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What if HP Replaced Apple as IBM and Cisco’s Desktop Partner?

I had a lot of hope for the Apple/IBM partnership. That hope was qualified, though, because Apple doesn’t work well with others and has historically not only hated IBM but the IT folks IBM sells to. Cisco also partnered with Apple, but the partnership failed because of Apple’s historic lack of interest. In the end, the companies were not well-matched. Apple is anti-IT, and sells directly to consumers (even in companies, it tends to bypass IT as it doesn’t like to discount, and IT doesn’t like to pay full price at volume).

But what if HP partnered with IBM and Cisco instead of Apple? Let’s explore that this week.

Apple vs. HP

Apple builds attractive products but tends to design products that we refer to as form over function. This means the appearance of the product is more important than its functionality, and if there’s a group of buyers that hates form over function more than IT, I’m unaware of it. Both Cisco and IBM sell to IT. Apple doesn’t collaborate on security and tends to use a strategy we call “security by obscurity” or “trust us; we’ll keep you safe.” In today’s world, we really shouldn’t blindly trust anyone.

In contrast, HP embraces IT and, like IBM and Cisco, prioritizes security to a much higher degree than its peers (including Apple) by creating a company within the company called Wolf Security. And, like IBM, HP has seen the threat of quantum technology well in advance of its peers and is working to mitigate it on the desktop as IBM is working to mitigate it in the data center. IBM and HP security, if combined into a solution, would, in my opinion, result in an unmatched level of defense against hostile actors.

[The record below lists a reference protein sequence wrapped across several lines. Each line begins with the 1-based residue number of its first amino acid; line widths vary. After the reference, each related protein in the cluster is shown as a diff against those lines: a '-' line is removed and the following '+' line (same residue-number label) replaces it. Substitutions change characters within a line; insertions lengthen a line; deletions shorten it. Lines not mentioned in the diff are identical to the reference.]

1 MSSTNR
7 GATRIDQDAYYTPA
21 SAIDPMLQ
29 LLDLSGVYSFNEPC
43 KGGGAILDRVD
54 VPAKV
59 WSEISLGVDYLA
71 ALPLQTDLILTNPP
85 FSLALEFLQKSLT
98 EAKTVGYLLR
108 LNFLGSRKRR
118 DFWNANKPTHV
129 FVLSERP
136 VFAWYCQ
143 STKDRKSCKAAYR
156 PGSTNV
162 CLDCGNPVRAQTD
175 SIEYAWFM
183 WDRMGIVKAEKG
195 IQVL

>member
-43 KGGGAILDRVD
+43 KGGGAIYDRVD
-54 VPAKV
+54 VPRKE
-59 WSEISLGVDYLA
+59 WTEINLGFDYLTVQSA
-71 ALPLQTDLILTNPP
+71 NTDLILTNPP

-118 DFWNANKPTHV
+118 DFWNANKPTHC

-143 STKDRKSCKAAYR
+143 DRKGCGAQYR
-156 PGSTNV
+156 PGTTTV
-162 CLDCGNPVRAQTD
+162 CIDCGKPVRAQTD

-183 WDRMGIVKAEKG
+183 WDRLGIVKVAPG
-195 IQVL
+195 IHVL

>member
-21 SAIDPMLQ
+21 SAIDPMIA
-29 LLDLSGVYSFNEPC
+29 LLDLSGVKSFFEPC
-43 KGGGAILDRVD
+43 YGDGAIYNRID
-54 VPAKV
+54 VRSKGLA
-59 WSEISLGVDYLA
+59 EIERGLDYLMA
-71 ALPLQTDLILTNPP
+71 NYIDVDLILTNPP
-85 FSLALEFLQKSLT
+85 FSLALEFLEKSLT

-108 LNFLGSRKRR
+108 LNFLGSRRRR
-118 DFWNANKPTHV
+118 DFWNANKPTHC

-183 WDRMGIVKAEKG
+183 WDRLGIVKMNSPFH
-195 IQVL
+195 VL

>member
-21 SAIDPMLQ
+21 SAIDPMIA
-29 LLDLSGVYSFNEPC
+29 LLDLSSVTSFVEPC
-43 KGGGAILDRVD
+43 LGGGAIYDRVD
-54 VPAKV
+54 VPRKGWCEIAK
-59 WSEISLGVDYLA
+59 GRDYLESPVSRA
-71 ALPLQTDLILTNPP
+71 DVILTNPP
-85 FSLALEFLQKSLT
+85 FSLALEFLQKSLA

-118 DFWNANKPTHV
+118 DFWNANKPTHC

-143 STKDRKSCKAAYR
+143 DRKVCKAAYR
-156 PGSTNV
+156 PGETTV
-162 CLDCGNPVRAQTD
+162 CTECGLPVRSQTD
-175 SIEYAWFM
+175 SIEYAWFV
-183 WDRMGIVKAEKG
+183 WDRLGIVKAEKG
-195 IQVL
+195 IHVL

From a financial and operational perspective, Apple is like IBM was prior to IBM’s near collapse in the early 1990s. Apple believes in a lock-in strategy where customers can’t move to competing products. It maximizes margins by sacrificing interoperability and consistency across vendors. In addition, Apple operates as if all profit should go to Apple, which puts its partners in financial distress.

HP believes in interoperability and partners well (I’ve been to HP’s partner events as well as IBM’s). Both companies treat their partners very well. Cisco also works well with partners and would likely find partnering with HP informative as to how to improve Cisco’s own programs. Cisco also has a unique program called CDA (Country Digital Acceleration Program) which HP could learn from as it opens entire countries up to Cisco, making it the firm to beat in emerging markets.

Apple’s unique advantage is its iPhone because smartphones are becoming an even more prevalent endpoint than PCs. But while having a smartphone partner would likely be even more critical to Cisco than to IBM, given Cisco is a network and telephony vendor primarily, Apple really partners poorly with the iPhone, making it unlikely either IBM or Cisco would get any benefit.

HP doesn’t have a smartphone. If IBM and Cisco agreed they needed a partner, Samsung would likely be the best alternative, given Samsung’s focus on security and Blackberry’s step away from smartphones. (I still think there is a market for a secure smartphone).

Wrapping up

Endpoints are becoming more and more important, and both Cisco and IBM rightly saw they were exposed by not having any. However, they picked the wrong partner with Apple, so the efforts appear to have largely died due to a lack of Apple support.

But HP doesn’t overlap with Cisco or IBM. It’s focused on similar markets, is also a multi-national, and HP suffers because, since the break-up with HPE, it lacks data center solutions, which locks it out of mixed bids dominated by Lenovo and Dell. This partnership would close a competitive weakness for HP as well as give Cisco and HP a desktop solution better suited to their IT customer base.

So maybe it is time to recognize that what IBM and Cisco attempted with Apple was a good idea but with the wrong partner and that HP might be the better partner they should have chosen. I believe that partnerships, like marriages, shouldn’t be with partners who are the most attractive but those that will always have your back. Apple is clearly hot, but HP has proven they will be there when it counts. For this kind of partnership, the latter path is clearly the better one.

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